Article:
In its most dramatic moment so far, the 1997 legislative session featured a former resident of Baltimore's Edgar Allan Poe housing project poised to deliver a quarter-billion dollars to his home city's school system.
In return for the five-year financial commitment, Del. Howard A. "Pete" Rawlings was promising a bureaucratic and political revolution, wresting control of the failing system from the mayor as well as the school superintendent and handing some of it to the state.
Opponents in Baltimore say he sold out for a relative pittance, giving up hard-won political power as well. Those in Montgomery and Prince George's County instead see a crass money grab.
Rawlings pushes on, suggesting that his adversaries must be unaware of the system's persistent failures. Of the city school administration, he has said: "They think we're playing games down here [in Annapolis]. They think we should send money and mind our own business. They have deluded themselves and convinced others in the community they are doing a good job."
The time for delusion is over, says this postal worker's son who graduated from Douglass High School and went on to become a mathematics professor.
"We must demand the best possible education for our children," he says.
His bill cleared the House of Delegates on a vote of 78-61 Saturday evening. Final General Assembly approval is considered likely before the legislative session ends at midnight tonight.
But given the measure's tortured progress, another crisis would not be surprising. The $254 million bill has been opposed bitterly in Baltimore -- despite the money it provides -- and stands near enactment only on the strength of Rawlings' leadership.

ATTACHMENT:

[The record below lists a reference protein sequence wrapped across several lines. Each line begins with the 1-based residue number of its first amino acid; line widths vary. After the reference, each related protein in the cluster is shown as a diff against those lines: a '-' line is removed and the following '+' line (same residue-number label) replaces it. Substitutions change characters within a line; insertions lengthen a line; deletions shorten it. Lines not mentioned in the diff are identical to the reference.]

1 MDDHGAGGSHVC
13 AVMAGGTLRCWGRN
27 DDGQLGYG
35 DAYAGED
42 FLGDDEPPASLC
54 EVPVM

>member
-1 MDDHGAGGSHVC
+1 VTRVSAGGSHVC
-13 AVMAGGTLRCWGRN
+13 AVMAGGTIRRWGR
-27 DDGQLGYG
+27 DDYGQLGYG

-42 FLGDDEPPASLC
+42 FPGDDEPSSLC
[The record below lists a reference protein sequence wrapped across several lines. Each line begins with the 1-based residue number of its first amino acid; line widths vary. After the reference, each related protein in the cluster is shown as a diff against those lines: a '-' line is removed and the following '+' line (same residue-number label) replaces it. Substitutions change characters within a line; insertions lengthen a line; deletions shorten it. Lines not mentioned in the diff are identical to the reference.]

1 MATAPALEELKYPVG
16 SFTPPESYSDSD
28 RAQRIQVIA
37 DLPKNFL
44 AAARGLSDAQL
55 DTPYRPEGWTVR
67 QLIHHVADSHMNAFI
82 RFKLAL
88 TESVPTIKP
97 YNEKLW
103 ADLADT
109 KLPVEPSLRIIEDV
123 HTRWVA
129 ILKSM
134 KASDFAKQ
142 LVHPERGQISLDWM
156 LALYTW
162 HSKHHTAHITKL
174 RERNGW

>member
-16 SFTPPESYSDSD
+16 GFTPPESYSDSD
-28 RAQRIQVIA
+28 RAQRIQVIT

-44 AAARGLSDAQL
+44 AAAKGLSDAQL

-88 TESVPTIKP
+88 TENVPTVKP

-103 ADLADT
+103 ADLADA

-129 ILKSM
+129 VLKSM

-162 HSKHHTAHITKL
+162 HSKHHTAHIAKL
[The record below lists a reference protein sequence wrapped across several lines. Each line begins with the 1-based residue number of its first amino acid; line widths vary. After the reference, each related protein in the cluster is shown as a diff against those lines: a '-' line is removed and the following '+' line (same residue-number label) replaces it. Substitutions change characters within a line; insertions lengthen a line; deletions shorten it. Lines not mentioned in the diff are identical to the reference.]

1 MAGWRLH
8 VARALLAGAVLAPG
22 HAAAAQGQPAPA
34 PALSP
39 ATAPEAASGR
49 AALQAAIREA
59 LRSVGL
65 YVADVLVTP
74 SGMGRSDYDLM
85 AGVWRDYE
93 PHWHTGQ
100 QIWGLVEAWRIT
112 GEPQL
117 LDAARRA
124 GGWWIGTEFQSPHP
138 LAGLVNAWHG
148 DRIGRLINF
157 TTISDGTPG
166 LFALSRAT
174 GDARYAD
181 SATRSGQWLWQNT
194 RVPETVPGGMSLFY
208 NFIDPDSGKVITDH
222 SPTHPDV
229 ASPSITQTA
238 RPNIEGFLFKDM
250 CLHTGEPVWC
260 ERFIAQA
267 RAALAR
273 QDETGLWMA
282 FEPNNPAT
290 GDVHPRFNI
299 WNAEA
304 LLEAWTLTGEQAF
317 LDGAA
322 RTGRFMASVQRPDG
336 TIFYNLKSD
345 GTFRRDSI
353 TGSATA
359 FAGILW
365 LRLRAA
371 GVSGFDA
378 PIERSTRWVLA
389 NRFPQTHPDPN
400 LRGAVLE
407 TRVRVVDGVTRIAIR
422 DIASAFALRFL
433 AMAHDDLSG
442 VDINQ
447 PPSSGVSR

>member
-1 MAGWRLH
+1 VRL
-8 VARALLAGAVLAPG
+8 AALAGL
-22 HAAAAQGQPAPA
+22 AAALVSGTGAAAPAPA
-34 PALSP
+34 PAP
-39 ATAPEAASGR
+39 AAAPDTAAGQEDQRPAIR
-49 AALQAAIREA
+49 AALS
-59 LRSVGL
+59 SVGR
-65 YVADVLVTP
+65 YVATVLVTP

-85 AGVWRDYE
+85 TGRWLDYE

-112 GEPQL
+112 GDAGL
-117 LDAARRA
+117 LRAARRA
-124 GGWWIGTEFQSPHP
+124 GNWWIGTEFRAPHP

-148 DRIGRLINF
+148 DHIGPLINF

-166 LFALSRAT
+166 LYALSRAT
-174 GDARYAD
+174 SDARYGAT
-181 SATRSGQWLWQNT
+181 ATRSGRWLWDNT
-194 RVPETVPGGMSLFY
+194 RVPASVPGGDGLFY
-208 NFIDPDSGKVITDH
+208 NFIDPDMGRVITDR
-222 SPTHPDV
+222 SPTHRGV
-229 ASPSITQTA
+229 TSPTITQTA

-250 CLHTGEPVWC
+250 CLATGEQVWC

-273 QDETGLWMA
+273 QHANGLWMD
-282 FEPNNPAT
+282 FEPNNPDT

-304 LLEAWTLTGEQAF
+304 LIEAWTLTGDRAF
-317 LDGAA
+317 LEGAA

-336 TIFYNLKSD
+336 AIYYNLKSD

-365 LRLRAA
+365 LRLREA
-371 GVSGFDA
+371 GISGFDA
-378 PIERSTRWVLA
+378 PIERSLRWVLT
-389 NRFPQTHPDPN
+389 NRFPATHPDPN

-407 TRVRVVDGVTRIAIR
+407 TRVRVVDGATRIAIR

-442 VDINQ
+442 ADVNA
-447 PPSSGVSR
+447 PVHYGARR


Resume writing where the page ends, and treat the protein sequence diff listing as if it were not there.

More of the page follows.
When the legislation was most vulnerable, the bill drew opposition from influential black ministers, a revered former congressman, the president of the NAACP and one-time liberal allies from the Maryland suburbs of Washington.
A black legislator with great respect among his colleagues and immense power as chairman of the Appropriations Committee, the 60-year-old Rawlings brought unique qualifications to his task.
"You can't call me a racist. You can't accuse me of not being knowledgeable of city public schools," he said last year. "Because I'm in a position to raise these questions, it peels away some of the other issues that cloud the focus."
While the matter was debated in the House on Saturday night, Rawlings offered what amounted to the final lecture in a master class on consensus building. He spoke of the needs of Baltimore's schoolchildren, of statewide responsibility even in a deeply divided Assembly, of the six-year legal and legislative struggle to rebuild the city system.
The bill before the delegates grew out of a consent decree signed by the mayor, governor and others to settle lawsuits over conditions in the city schools. Rawlings was just one of the people who negotiated the settlement, but in the Assembly, the legislation is seen as his.
He stood by his desk at the very center of the chamber, turning right and left as if to address each of his colleagues individually. He accented his resonant voice with sweeping, jabbing gestures which seemed simultaneously to cajole and soothe.